For week 6’s lecture on ‘Amazing Economies,’ we had to play this game named AdVenture Capitalist in advance. I was curious to see what kind of games we were assigned to play and why, so I downloaded it and started to play. It is a little embarrassing to admit, but I got quite addicted to it… I played it in the hour before the lecture started, and as a result, continued to play it for days straight. The weekend after that week’s lecture, I went on a family trip and I still played the game whenever I had nothing to do. Why? I have no clue. The game itself is not that adventurous as it says, you basically only have to click every now and then. I would have never thought that such a simple game could be so addictive and would give me this urge to keep on playing. So, why is it so addictive? I will explain this further in my blog post!
AdVenture Capitalist: how to play
So, maybe it’s good to share how this free-to-play game AdVenture Capitalist works. It is a so-called ‘clicker game’ in which you click a button as fast as possible to earn something. In this case, you begin to click on a lemon stand to produce goods, then sell them and therefore earn money. With the money you earn from clicking, you can buy more and more lemon stands and therefore grow this business. The more you click, the more you grow. At a certain point, you are able to buy more expensive businesses that earn you more money per click. Eventually, you can also hire managers that will do the clicking for you, which makes it even easier to play the game and expand your empire of businesses. From a lemon stand to a whole oil company to eventually unlock the moon and also starting businesses there… The games’ only sake is to increase your number of money higher, having no particular end goal. It is a never-ending rabbit hole. AdVenture Capitalist is a simple and – dare I say it – stupid game. And even though I realized that I really couldn’t stop playing it…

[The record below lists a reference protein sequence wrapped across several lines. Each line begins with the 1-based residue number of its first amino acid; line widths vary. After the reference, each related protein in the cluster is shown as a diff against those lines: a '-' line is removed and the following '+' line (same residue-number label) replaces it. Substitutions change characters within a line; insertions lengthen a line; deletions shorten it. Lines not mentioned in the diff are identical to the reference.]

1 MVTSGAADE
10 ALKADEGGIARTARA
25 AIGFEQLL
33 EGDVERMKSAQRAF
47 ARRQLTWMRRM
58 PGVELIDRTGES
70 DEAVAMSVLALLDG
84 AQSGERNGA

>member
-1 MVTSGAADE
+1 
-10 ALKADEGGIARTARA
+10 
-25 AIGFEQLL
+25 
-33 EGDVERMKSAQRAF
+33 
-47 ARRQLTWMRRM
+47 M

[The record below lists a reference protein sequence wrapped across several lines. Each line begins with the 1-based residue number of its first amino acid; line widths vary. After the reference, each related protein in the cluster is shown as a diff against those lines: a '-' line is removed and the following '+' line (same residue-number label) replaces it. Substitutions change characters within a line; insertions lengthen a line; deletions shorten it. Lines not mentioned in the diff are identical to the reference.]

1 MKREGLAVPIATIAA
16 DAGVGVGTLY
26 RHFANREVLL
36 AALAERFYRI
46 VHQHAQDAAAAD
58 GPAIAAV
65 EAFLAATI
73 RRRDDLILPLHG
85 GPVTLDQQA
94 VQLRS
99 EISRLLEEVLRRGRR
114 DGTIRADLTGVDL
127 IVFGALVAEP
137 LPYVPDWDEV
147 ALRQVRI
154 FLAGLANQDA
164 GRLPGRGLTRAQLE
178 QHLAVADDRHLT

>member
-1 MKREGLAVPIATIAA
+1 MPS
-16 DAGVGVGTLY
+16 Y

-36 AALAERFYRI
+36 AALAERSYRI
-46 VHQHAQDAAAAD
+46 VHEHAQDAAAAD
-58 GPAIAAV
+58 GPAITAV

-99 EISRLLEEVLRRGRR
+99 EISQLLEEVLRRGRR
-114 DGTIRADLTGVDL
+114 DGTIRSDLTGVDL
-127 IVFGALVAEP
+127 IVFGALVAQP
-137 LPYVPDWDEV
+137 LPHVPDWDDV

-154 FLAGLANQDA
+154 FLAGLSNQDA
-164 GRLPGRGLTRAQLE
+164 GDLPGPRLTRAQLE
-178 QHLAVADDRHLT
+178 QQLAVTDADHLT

Minimum effort, Maximum results!
Why is it addictive? For me, it was the fact that I saw constant progress. You get rewarded constantly, seeing the rising number and the ability to buy more and more things. Also, there is not a lot you need to know prior to playing the game. I could play it without any knowledge about what the best strategies are for investing and building up an empire of businesses. Thus, it is easy to handle and be good at. Additionally, the game is designed to play in the background. When you’re offline for a few hours and come back to the game, there immediately pops up a notification with the high number you have earned while being away. This way, the game tricks you into checking every so often how many decillions you have made while you were away and reinvest that into one of the businesses. One slogan that could describe this game is ‘minimal effort = maximum results’. There is very low effort involved in playing the game. You can brainlessly just click away and proceed further into the rabbit hole you created for yourself. Play it easily as a quick study break, while watching a series, or even before bed just to reach that 1 quattuordecillion before you really are going to sleep.
I even found this video from the Youtuber Tewtiy, who live-streamed playing the game for 1:14:34 straight. Which is, in my opinion, a long time to spend continuously on this brainless game. The video has unexpectedly a lot of views – 70.533 – and many people actively reacted while the live stream happened. While these people could also watch the video only because of the Youtuber itself, I think the video testifies the appeal and captivating nature AdVenturous Capitalist has.
My AdVenturous Experience